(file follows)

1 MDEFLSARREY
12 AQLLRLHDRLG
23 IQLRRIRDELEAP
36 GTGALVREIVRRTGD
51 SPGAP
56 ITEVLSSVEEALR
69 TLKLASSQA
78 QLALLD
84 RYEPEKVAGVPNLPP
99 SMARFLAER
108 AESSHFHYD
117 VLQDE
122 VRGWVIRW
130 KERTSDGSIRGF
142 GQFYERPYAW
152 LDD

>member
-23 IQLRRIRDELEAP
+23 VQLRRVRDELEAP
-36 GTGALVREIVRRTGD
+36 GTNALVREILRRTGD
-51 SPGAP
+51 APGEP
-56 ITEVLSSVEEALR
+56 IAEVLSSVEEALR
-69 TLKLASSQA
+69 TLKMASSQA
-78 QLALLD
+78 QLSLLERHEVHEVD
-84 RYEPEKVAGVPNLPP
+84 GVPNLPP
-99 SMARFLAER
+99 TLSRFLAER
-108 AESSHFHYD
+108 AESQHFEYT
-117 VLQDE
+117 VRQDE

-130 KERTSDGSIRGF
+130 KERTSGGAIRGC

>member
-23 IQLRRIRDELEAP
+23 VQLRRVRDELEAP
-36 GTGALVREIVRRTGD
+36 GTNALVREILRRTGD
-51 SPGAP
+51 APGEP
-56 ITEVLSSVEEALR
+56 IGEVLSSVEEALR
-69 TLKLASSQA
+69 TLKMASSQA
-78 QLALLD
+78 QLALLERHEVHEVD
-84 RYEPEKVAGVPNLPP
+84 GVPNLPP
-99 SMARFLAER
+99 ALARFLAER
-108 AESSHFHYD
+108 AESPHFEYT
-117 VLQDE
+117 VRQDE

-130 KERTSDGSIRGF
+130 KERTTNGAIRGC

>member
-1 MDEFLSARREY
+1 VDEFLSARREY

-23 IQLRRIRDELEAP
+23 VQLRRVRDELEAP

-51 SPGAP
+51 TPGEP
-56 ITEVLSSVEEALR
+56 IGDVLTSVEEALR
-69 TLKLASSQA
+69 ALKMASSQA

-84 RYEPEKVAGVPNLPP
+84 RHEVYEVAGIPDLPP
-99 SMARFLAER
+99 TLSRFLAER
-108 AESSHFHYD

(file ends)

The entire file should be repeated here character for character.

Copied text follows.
1 MDEFLSARREY
12 AQLLRLHDRLG
23 IQLRRIRDELEAP
36 GTGALVREIVRRTGD
51 SPGAP
56 ITEVLSSVEEALR
69 TLKLASSQA
78 QLALLD
84 RYEPEKVAGVPNLPP
99 SMARFLAER
108 AESSHFHYD
117 VLQDE
122 VRGWVIRW
130 KERTSDGSIRGF
142 GQFYERPYAW
152 LDD

>member
-23 IQLRRIRDELEAP
+23 VQLRRVRDELEAP
-36 GTGALVREIVRRTGD
+36 GTNALVREILRRTGD
-51 SPGAP
+51 APGEP
-56 ITEVLSSVEEALR
+56 IAEVLSSVEEALR
-69 TLKLASSQA
+69 TLKMASSQA
-78 QLALLD
+78 QLSLLERHEVHEVD
-84 RYEPEKVAGVPNLPP
+84 GVPNLPP
-99 SMARFLAER
+99 TLSRFLAER
-108 AESSHFHYD
+108 AESQHFEYT
-117 VLQDE
+117 VRQDE

-130 KERTSDGSIRGF
+130 KERTSGGAIRGC

>member
-23 IQLRRIRDELEAP
+23 VQLRRVRDELEAP
-36 GTGALVREIVRRTGD
+36 GTNALVREILRRTGD
-51 SPGAP
+51 APGEP
-56 ITEVLSSVEEALR
+56 IGEVLSSVEEALR
-69 TLKLASSQA
+69 TLKMASSQA
-78 QLALLD
+78 QLALLERHEVHEVD
-84 RYEPEKVAGVPNLPP
+84 GVPNLPP
-99 SMARFLAER
+99 ALARFLAER
-108 AESSHFHYD
+108 AESPHFEYT
-117 VLQDE
+117 VRQDE

-130 KERTSDGSIRGF
+130 KERTTNGAIRGC

>member
-1 MDEFLSARREY
+1 VDEFLSARREY

-23 IQLRRIRDELEAP
+23 VQLRRVRDELEAP

-51 SPGAP
+51 TPGEP
-56 ITEVLSSVEEALR
+56 IGDVLTSVEEALR
-69 TLKLASSQA
+69 ALKMASSQA

-84 RYEPEKVAGVPNLPP
+84 RHEVYEVAGIPDLPP
-99 SMARFLAER
+99 TLSRFLAER
-108 AESSHFHYD